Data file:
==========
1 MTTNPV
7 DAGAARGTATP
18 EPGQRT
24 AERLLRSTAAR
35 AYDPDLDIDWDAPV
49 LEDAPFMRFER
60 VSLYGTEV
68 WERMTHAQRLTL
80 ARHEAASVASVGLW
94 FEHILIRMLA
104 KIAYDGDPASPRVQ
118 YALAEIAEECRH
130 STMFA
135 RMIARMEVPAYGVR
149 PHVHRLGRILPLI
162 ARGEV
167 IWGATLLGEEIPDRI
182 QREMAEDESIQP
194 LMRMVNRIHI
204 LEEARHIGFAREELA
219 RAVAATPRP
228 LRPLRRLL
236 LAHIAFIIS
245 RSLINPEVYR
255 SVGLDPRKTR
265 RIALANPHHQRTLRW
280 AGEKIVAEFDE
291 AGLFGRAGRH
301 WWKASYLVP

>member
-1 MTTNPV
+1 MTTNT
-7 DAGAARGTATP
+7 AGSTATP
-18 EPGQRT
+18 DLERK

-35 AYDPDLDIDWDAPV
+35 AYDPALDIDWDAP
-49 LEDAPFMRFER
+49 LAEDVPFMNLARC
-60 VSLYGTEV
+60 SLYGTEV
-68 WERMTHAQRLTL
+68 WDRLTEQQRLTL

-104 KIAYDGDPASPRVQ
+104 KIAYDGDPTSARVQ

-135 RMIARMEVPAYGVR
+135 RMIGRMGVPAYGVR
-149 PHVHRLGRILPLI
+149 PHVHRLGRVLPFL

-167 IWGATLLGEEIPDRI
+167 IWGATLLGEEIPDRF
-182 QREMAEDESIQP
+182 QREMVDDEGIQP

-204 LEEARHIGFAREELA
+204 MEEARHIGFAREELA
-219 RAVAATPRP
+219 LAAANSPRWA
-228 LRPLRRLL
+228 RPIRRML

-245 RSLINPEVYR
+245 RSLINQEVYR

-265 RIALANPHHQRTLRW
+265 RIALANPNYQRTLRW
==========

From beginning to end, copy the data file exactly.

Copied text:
1 MTTNPV
7 DAGAARGTATP
18 EPGQRT
24 AERLLRSTAAR
35 AYDPDLDIDWDAPV
49 LEDAPFMRFER
60 VSLYGTEV
68 WERMTHAQRLTL
80 ARHEAASVASVGLW
94 FEHILIRMLA
104 KIAYDGDPASPRVQ
118 YALAEIAEECRH
130 STMFA
135 RMIARMEVPAYGVR
149 PHVHRLGRILPLI
162 ARGEV
167 IWGATLLGEEIPDRI
182 QREMAEDESIQP
194 LMRMVNRIHI
204 LEEARHIGFAREELA
219 RAVAATPRP
228 LRPLRRLL
236 LAHIAFIIS
245 RSLINPEVYR
255 SVGLDPRKTR
265 RIALANPHHQRTLRW
280 AGEKIVAEFDE
291 AGLFGRAGRH
301 WWKASYLVP

>member
-1 MTTNPV
+1 MTTNT
-7 DAGAARGTATP
+7 AGSTATP
-18 EPGQRT
+18 DLERK

-35 AYDPDLDIDWDAPV
+35 AYDPALDIDWDAP
-49 LEDAPFMRFER
+49 LAEDVPFMNLARC
-60 VSLYGTEV
+60 SLYGTEV
-68 WERMTHAQRLTL
+68 WDRLTEQQRLTL

-104 KIAYDGDPASPRVQ
+104 KIAYDGDPTSARVQ

-135 RMIARMEVPAYGVR
+135 RMIGRMGVPAYGVR
-149 PHVHRLGRILPLI
+149 PHVHRLGRVLPFL

-167 IWGATLLGEEIPDRI
+167 IWGATLLGEEIPDRF
-182 QREMAEDESIQP
+182 QREMVDDEGIQP

-204 LEEARHIGFAREELA
+204 MEEARHIGFAREELA
-219 RAVAATPRP
+219 LAAANSPRWA
-228 LRPLRRLL
+228 RPIRRML

-245 RSLINPEVYR
+245 RSLINQEVYR

-265 RIALANPHHQRTLRW
+265 RIALANPNYQRTLRW